This decision will have numerous significant impacts on those who buy and use air guns lawfully in Canada.

First of all, the Criminal Code provisions regarding careless storage, use and transportation of firearms now apply to air guns. Therefore, it is an offence to store or transport an air gun in a “careless” manner. However, because the ordinary firearms Storage Regulations do not apply to air guns, air gun owners are left with absolutely no guidance as to what precisely constitutes careless storage of an air gun.

It will be left up to police, prosecutors and courts to determine what charges will be laid, which will be prosecuted and ultimately who will be found guilty of this nebulous and ambiguous offence.

Moreover, as air gun owners do not require a license or a firearms safety course to possess these items, law-abiding Canadians will not be put on notice of the new legal requirements for air gun use, storage, transportation, etc.

Secondly, the offence of “carrying a concealed weapon” now applies to air guns, regardless of whether or not the air gun owner acts in an otherwise lawful manner. Placing an air gun in a backpack, a pocket or other concealed place will now be a criminal offence.

As the Supreme Court has ruled on this issue, the only route forward is through legislative amendment. Canada’s National Firearms Association has been extremely active on this front and will continue to pressure the government and provide all assistance in order to see that this decision be responded to by Parliament."

Canada’s National Firearms Association is this country’s largest and most effective advocacy organization representing the interests of firearms owners and users.

My big concern with this new Supreme Court of Canada ruling is that it really only effects law abiding Canadians. The criminals are not going to be worrying about how they store, transport and handle an airgun and since this new "airgun rule" does not change how an airgun can be purchased, or the fact that a criminal can still be charged with a gun crime while using an airgun in a crime, nothing has really changed by this new law from a criminals perspective.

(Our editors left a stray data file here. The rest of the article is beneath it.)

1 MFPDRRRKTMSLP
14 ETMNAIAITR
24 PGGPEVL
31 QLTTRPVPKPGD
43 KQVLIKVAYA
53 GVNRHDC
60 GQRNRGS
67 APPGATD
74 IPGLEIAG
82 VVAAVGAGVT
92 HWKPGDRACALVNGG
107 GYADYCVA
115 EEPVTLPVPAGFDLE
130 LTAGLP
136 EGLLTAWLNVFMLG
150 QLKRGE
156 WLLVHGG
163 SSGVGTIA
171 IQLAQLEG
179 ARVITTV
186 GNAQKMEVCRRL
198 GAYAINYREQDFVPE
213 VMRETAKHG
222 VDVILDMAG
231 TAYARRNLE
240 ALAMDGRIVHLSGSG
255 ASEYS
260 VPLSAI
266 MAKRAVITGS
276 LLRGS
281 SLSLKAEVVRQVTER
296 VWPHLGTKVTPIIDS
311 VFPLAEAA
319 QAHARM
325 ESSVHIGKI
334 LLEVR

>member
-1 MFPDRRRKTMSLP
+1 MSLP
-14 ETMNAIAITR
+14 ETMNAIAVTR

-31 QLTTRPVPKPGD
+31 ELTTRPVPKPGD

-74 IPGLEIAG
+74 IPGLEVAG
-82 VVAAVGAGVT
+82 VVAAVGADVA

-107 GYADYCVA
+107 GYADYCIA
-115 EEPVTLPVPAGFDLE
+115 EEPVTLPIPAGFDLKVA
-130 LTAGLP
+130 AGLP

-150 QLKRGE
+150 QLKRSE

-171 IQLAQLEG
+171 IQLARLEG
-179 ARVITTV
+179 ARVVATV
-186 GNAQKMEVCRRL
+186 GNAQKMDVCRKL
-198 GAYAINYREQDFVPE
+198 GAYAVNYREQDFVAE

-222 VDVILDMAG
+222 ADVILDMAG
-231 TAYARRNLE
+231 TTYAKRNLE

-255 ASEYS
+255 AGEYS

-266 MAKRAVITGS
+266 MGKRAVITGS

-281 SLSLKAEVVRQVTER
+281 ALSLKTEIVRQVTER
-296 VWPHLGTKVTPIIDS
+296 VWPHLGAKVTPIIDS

Even more disturbing is the fact that the vast majority of airgun owners are now criminals since most will not be storing their airguns in the same way a firearm needs to be stored. Most Airgun owners do not have a PAL Firearms license, so they will have no idea of this new airgun ruling or even be educated on firearms handling and regulations, making most airgun owners criminals because for the most part, they will be storing, transporting and handling airguns in an unlawful manner now according to this new airgun ruling.

Links:

Categories: Airgun News, Airsoft News, Gun Law, Replica Airguns News, YouTube Video Tags:

What is an Uncontrolled Firearm in Canada?

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This Article and Video expresses my views and opinions on this matter and should not be taken as legal advice.

Main points covered:

  • Uncontrolled Firearms do not require a Firearms License within Canada to own and operate.
  • What is an Uncontrolled Airgun and Airsoft Gun?
  • What is an Uncontrolled Blank Gun / Starter Pistols?
  • What about Fully Automatic Airguns and Airsoft Guns?
  • What about Replica Guns?

NOTE: Controlled Firearms require a POL (Possession Only License) , PAL (Possession Acquisition License) or R-PAL (Restricted Possession Acquisition License) within Canada to own and operate. 

MEMORANDUM D19-13-2 

Firearm – a barreled weapon from which any shot, bullet, or other projectile can be discharged and that is capable of causing serious bodily injury or death to a person, and includes any frame or receiver of such a barreled weapon and anything that can be adapted for use as a firearm.

“Uncontrolled” firearms are those devices that, although falling within the definition of a firearm in the Criminal Code, are exempt from specific legal requirements of the Firearms Act and its regulations, as well as from other legislative provisions. “Uncontrolled” firearms should not be subdivided into any of the non-restricted, restricted, or prohibited classes. The following types of firearms are deemed “uncontrolled”: